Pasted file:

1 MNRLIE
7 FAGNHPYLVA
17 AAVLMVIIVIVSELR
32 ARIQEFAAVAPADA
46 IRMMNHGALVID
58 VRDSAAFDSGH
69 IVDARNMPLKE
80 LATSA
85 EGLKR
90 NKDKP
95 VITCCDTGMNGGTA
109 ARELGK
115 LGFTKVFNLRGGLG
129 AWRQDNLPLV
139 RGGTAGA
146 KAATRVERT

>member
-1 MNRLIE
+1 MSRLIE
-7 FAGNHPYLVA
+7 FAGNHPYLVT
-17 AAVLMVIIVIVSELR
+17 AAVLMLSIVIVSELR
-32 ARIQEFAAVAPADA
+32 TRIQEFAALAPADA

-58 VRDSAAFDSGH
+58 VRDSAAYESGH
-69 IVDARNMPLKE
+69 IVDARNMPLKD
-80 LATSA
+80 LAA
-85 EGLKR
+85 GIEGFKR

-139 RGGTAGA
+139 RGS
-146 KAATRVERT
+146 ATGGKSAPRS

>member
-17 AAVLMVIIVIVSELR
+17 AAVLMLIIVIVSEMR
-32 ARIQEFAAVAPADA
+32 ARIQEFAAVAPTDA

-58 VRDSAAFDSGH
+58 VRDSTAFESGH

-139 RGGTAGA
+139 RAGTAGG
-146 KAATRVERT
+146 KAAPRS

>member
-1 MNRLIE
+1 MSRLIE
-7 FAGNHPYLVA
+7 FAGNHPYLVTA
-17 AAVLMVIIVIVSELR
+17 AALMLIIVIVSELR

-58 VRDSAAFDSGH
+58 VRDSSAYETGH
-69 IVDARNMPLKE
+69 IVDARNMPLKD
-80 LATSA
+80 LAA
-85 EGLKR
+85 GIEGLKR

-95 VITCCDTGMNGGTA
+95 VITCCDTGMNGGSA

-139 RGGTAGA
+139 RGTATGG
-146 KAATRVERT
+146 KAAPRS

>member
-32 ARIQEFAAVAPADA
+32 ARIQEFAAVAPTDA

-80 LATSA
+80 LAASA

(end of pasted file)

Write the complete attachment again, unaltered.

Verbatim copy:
1 MNRLIE
7 FAGNHPYLVA
17 AAVLMVIIVIVSELR
32 ARIQEFAAVAPADA
46 IRMMNHGALVID
58 VRDSAAFDSGH
69 IVDARNMPLKE
80 LATSA
85 EGLKR
90 NKDKP
95 VITCCDTGMNGGTA
109 ARELGK
115 LGFTKVFNLRGGLG
129 AWRQDNLPLV
139 RGGTAGA
146 KAATRVERT

>member
-1 MNRLIE
+1 MSRLIE
-7 FAGNHPYLVA
+7 FAGNHPYLVT
-17 AAVLMVIIVIVSELR
+17 AAVLMLSIVIVSELR
-32 ARIQEFAAVAPADA
+32 TRIQEFAALAPADA

-58 VRDSAAFDSGH
+58 VRDSAAYESGH
-69 IVDARNMPLKE
+69 IVDARNMPLKD
-80 LATSA
+80 LAA
-85 EGLKR
+85 GIEGFKR

-139 RGGTAGA
+139 RGS
-146 KAATRVERT
+146 ATGGKSAPRS

>member
-17 AAVLMVIIVIVSELR
+17 AAVLMLIIVIVSEMR
-32 ARIQEFAAVAPADA
+32 ARIQEFAAVAPTDA

-58 VRDSAAFDSGH
+58 VRDSTAFESGH

-139 RGGTAGA
+139 RAGTAGG
-146 KAATRVERT
+146 KAAPRS

>member
-1 MNRLIE
+1 MSRLIE
-7 FAGNHPYLVA
+7 FAGNHPYLVTA
-17 AAVLMVIIVIVSELR
+17 AALMLIIVIVSELR

-58 VRDSAAFDSGH
+58 VRDSSAYETGH
-69 IVDARNMPLKE
+69 IVDARNMPLKD
-80 LATSA
+80 LAA
-85 EGLKR
+85 GIEGLKR

-95 VITCCDTGMNGGTA
+95 VITCCDTGMNGGSA

-139 RGGTAGA
+139 RGTATGG
-146 KAATRVERT
+146 KAAPRS

>member
-32 ARIQEFAAVAPADA
+32 ARIQEFAAVAPTDA

-80 LATSA
+80 LAASA